Drive Weather is born
Wx24 Pilot – Calvanese never thought of his marketing or sales guy, but rather the idea guy – he eventually scaled back his flying time. He then discovered there are more drivers than pilots in the world.
So he used the Wx24 Pilot template and brought it down to the ground, envisioning a road weather app for truckers that would provide a high level of situational awareness.
“For a public, consumer app, it had to be slick and it had to be easy,” Calvaese said.
He designed Drive Weather so truckers could enter their destinations and stop them wanting to make along the way. The app then shows the drivers, automatically updating forecasts and starting points.
The app, which launched in late 2019 in the US Calvanese, changed the aviation jargon. He said it was a big sell at the market, but he seems to have something unique.
The app allows truckers to compare routes and uses high-resolution display, limiting data caps. It also contains the algorithm to determine when roads may become based on atmospheric conditions, and there is an option to adjust travel speed for more accurate weather predictions.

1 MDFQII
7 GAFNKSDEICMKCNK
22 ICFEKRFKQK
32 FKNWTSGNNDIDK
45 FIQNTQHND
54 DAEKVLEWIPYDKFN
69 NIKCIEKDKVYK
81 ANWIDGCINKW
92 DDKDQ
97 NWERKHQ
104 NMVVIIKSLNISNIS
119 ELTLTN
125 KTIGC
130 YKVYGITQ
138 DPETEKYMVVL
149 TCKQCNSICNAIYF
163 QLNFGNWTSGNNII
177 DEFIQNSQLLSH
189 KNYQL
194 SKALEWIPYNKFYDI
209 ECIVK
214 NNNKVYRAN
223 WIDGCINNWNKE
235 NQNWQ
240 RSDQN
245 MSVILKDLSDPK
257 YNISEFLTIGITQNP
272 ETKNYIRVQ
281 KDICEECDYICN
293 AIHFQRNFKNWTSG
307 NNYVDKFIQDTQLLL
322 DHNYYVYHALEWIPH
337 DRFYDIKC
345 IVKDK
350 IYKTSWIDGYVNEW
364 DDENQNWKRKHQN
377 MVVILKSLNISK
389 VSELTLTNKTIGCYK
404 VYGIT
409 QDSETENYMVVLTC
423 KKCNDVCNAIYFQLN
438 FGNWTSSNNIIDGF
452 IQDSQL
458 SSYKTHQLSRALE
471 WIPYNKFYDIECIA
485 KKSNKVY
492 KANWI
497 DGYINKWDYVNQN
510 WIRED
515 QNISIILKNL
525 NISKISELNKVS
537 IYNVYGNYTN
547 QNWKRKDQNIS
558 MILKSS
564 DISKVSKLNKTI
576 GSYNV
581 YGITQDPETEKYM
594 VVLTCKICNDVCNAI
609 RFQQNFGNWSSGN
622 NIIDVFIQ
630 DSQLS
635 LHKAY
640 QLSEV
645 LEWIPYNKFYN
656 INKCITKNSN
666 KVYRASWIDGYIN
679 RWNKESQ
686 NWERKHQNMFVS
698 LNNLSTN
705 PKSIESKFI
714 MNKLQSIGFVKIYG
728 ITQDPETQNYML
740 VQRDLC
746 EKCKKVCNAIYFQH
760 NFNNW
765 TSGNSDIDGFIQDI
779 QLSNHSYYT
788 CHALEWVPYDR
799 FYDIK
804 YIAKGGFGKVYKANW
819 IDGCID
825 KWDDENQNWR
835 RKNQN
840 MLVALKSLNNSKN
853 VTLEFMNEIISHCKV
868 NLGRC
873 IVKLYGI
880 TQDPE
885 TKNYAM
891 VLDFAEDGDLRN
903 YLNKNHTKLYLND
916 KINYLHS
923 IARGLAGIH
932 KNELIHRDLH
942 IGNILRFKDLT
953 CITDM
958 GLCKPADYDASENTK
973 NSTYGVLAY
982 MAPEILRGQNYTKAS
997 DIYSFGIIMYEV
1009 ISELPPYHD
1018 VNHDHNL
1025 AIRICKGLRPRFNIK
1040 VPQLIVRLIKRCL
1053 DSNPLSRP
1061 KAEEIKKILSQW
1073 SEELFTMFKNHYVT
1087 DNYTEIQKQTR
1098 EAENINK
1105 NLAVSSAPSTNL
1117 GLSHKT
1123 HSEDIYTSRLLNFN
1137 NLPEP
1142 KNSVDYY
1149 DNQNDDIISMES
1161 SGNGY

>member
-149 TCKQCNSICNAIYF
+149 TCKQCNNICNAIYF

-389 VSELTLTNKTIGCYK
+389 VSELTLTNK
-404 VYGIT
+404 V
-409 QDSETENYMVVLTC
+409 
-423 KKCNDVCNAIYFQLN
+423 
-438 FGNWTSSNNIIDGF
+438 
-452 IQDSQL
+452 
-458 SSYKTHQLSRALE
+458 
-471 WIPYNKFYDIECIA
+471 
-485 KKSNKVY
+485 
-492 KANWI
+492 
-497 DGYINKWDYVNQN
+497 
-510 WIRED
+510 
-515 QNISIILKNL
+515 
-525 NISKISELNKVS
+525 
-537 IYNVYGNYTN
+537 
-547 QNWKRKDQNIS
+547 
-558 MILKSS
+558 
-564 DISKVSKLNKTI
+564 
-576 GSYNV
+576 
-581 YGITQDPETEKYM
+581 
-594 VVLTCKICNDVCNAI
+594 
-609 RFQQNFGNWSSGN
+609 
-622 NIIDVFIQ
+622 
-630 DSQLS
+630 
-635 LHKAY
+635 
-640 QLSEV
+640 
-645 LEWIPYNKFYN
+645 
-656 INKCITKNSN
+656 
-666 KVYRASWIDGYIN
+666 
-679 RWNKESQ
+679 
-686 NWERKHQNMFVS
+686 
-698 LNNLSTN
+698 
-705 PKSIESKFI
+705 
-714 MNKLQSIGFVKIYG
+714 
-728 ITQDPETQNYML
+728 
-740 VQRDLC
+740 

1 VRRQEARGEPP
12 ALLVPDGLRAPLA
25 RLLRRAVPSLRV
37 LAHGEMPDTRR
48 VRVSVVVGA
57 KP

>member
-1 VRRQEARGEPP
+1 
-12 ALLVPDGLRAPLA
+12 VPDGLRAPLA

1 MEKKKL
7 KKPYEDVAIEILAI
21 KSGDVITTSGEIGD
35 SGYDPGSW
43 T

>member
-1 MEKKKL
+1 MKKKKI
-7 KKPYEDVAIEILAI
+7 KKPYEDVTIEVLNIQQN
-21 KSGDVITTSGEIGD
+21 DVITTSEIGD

“It’s really polished now,” Cavanese said. “It works well and people love it. It’s a huge win for me. ”
According to Calvanese, the app had 55,000 downloads and 3,500 new subscriptions in 2020, 200,000 downloads and 15,000 new subscriptions in 2021, and 120,000 downloads and 10,000 new subscriptions as of late April this year.
It’s also been a huge win for Jeremy Parratt, who found the app during a Google search. He noticed most other road weather apps were specific to cars or RVs. He downloaded a few that were geared toward truckers but found them cumbersome. Drive Weather was just what he was seeking.
Parratt is a solar-trucker line for the Old Dominion Freight Line, and it routinely drives through changing weather on Interstate 70 between Kansas City, Kansas, and Denver. He’s been using Drive Weather exclusively for a few months. He told FreightWaves it’s been a game changer for him.
“Even into February and March, we were getting some pretty crazy snowstorms that would pop up, some black ice conditions, things like that,” Parratt said.